The green herb, cilantro (also knwon as coriander and Chinese parsley), has been cultivated in Egypt, India and China for thousands of years.

Sizzling Cilantro

Cilantro even get a mention in Sanskrit text and the Bible. You can thank the Spanish conquistadors for introducing it to Mexico and Peru, where it became an essential part of Latin cuisine. Cilantro went on to become a familiar flavoring in Asian, Caribbean, Middle Eastern and Indian foods.

It’s easy to confuse the appearance of cilantro (Coriandrum sativum) with flat leaf Italian parsley, but one sniff will set you straight. You can eat the entire plant leaves, stems, seeds and all. While fresh cilantro is available in many supermarkets, it also grows quickly and easily in a pot. Like many herbs, cilantro has a reputation for being an antibacterial. This makes sense when you consider the tradition of sofrito, a cooking base that stars tomatoes and herbs like cilantro used in a number of cultural cuisines. Before refrigeration, such herbs might have helped fend off foodborne illness.

Cilantro offers many health-protective benefits. Two separate studies traced cilantro’s antimicrobial properties to specific plant compounds and its essential oil. Among a number of compounds that scientists isolated from cilantro, dodecenal shows particularly effective bactericidal activity against Salmonella, a common cause of food borne illness.

Cilantro – or coriander – has served as a traditional treatment for diabetes and cholesterol. Now researchers have found that coriander extract incorporated into the diet of diabetic mice reduces hyperglycemia. Cilantro also may possess anti-inflammatory action.

The health protective benefits of cilantro may be due to their rich phytonutrient profile that scientists are beginning to identify. These include carvone, geraniol, limonene, borneol, camphor, elemol and linalool; the flavonoids quercitin, kaempferol, rhamnetin and epigenin; and phenolic acid compounds like caffeic and chlorogenic acid. Many of these plant compounds have shown beneficial effects such as protecting cells from oxidative damage.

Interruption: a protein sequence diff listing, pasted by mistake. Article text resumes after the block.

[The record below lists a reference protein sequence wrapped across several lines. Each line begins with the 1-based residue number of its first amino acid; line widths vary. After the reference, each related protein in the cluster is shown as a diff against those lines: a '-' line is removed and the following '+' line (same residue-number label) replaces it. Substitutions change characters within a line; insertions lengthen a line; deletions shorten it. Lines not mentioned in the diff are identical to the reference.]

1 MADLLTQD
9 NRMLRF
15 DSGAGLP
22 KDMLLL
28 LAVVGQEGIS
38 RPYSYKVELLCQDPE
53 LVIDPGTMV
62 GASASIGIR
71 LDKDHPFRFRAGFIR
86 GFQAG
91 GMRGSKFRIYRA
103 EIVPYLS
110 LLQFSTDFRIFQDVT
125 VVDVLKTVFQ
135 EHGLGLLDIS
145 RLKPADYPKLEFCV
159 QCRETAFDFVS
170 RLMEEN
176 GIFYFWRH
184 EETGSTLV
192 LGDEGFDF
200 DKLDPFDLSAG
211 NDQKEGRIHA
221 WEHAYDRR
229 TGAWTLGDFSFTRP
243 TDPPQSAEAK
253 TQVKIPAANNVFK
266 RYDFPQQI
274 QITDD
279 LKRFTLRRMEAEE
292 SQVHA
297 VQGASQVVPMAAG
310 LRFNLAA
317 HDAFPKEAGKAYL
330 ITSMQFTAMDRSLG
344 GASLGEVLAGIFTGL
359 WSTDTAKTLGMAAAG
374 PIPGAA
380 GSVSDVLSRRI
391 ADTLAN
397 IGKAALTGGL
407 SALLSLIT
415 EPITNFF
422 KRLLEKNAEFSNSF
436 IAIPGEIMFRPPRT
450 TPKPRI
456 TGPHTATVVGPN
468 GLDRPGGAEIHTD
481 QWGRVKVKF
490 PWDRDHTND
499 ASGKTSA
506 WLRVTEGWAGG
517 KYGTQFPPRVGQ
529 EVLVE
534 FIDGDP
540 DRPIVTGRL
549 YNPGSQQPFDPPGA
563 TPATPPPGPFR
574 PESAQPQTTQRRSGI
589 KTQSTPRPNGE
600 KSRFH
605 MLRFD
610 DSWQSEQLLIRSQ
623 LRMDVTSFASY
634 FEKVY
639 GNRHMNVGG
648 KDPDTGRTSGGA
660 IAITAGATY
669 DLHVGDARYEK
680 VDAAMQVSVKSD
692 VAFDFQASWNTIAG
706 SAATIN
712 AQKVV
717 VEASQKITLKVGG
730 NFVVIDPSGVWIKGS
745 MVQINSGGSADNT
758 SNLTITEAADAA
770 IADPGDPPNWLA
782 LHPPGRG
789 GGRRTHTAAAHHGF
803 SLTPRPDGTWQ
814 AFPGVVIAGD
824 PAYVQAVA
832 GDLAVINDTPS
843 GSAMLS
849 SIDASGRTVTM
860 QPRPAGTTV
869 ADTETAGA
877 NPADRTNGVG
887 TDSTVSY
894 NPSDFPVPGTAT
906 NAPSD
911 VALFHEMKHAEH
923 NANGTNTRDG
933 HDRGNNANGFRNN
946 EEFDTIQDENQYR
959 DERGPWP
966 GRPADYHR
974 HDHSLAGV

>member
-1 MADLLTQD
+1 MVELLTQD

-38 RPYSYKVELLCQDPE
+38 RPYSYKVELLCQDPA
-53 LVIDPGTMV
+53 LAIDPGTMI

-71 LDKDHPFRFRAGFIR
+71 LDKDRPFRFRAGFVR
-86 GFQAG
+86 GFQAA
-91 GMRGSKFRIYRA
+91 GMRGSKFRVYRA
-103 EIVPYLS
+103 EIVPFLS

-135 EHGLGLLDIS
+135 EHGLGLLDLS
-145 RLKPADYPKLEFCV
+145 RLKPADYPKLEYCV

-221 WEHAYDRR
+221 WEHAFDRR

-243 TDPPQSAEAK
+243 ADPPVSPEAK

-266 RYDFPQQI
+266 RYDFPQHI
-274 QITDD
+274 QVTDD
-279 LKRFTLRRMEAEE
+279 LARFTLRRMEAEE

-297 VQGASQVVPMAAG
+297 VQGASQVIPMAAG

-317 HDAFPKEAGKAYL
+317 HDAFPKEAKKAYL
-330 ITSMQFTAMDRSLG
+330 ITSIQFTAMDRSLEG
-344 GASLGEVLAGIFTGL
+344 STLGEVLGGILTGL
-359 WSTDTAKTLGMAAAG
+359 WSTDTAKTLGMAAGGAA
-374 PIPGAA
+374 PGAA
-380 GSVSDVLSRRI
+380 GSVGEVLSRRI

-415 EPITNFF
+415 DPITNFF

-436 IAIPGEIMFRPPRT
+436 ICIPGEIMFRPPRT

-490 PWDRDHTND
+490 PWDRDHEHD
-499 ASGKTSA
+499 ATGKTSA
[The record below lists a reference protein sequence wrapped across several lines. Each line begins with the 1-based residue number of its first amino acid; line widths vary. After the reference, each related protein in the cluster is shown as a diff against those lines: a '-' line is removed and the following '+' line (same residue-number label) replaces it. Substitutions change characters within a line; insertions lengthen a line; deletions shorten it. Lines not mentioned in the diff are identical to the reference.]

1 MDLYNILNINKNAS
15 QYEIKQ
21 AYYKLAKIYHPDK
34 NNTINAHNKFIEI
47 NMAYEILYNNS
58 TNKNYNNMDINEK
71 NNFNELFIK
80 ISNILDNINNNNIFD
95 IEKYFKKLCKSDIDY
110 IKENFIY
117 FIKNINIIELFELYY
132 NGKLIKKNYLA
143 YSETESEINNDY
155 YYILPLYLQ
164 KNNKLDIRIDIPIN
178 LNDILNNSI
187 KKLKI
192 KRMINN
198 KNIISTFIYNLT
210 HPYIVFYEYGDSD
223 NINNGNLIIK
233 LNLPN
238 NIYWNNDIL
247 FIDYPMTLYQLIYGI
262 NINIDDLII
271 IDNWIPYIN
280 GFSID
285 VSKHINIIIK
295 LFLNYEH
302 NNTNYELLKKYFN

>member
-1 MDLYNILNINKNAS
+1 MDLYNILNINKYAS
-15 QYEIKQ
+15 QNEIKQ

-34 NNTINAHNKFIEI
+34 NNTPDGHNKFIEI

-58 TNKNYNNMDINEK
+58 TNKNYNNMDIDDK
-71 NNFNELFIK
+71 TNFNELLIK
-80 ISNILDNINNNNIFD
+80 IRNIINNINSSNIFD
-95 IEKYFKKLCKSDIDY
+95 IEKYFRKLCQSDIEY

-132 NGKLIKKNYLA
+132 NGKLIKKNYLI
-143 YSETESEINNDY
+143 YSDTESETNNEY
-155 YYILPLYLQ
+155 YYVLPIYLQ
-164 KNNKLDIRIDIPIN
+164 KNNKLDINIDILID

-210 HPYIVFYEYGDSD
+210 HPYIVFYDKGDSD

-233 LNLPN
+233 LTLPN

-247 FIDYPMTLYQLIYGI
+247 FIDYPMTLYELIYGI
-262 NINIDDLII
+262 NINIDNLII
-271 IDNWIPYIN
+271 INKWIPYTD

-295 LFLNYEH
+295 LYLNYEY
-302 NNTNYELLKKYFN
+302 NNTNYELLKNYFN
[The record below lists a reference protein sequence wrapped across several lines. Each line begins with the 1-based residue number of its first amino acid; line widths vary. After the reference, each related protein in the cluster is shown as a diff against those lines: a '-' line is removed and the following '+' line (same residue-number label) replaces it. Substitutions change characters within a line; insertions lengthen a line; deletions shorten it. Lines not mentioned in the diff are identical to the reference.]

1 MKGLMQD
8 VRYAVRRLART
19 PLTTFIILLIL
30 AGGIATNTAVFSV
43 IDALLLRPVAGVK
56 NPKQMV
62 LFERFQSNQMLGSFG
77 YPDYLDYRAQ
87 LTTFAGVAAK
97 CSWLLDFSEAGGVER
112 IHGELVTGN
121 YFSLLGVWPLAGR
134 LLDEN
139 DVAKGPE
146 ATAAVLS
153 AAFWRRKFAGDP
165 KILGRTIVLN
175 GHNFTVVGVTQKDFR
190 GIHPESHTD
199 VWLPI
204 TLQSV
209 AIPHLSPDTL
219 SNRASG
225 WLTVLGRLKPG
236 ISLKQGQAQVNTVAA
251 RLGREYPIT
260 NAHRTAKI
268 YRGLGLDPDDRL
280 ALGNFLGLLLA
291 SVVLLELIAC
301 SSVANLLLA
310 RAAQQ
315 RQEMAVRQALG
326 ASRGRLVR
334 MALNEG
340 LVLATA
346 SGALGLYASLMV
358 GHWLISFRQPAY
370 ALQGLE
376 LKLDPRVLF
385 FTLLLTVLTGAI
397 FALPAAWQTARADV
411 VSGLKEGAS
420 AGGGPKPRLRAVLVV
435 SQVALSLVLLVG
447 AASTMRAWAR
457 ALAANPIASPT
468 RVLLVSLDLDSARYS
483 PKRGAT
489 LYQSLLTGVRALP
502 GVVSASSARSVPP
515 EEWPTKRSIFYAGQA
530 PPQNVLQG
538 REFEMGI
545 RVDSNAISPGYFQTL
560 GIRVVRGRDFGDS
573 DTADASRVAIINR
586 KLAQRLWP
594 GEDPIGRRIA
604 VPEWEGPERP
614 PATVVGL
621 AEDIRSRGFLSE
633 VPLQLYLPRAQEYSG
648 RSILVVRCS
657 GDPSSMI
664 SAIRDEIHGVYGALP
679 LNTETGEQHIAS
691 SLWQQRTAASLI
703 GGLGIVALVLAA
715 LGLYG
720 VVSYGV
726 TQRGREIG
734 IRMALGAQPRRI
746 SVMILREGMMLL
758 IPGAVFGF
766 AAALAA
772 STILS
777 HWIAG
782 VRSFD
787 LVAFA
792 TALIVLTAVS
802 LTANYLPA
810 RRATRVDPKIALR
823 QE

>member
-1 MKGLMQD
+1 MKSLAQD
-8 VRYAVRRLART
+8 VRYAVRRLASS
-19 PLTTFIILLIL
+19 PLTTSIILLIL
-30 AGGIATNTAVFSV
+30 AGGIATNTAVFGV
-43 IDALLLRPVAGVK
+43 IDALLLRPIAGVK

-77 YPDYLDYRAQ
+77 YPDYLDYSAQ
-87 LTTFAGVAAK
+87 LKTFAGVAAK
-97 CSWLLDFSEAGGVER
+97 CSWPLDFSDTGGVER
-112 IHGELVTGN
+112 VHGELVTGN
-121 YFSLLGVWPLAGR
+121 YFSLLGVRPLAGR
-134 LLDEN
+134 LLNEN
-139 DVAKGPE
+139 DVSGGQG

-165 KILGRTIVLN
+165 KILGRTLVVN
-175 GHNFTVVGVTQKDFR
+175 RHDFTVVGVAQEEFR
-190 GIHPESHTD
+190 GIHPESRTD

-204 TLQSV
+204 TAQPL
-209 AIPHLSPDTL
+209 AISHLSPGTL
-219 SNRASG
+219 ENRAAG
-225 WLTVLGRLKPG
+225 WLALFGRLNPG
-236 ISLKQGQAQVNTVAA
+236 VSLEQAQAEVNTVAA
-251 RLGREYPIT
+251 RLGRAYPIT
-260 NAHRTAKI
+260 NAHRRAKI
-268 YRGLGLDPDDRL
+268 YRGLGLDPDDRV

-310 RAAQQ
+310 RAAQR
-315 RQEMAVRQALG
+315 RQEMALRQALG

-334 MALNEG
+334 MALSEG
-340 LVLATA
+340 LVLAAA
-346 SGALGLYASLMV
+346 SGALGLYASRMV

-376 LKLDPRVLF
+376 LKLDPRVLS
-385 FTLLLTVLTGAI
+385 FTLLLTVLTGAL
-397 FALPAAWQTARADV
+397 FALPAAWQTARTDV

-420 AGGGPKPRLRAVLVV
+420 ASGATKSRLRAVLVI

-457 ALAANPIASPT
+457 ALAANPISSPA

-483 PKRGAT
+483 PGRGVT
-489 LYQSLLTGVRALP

Selecting and Using Cilantro

You can usually find fresh cilantro year round at your supermarket. Select cilantro that is crisp and deep green, without signs of wilting or yellowing. Before you store cilantro, rinse it well and place it moist (but not wet) in a plastic bag for up to one week in the refrigerator.

Enjoy cilantro by the handful. The zesty flavor of cilantro blends well with a number of spicy and crunchy foods. Try it in salads, slaws, stews, soups, stir-fries, curries, Mexican dishes, marinades, dips and pestos. If you’ve got a bunch of cilantro, don’t let it go to waste – let it make your dishes sizzle with aroma, flavor and health benefits.

Notable Nutrients

One-quarter cup fresh leaves equals:

  • Calories: 1
  • Vitamin A: 270 International Units (5 percent DV)
  • Vitamin C: 1.1 milligrams (2 percent DV)
  • Vitamin K: 12.4 micrograms (16 percent DV)
  • Beta-carotene: 157 micrograms
  • Lutein and zeaxanthin: 35 micrograms

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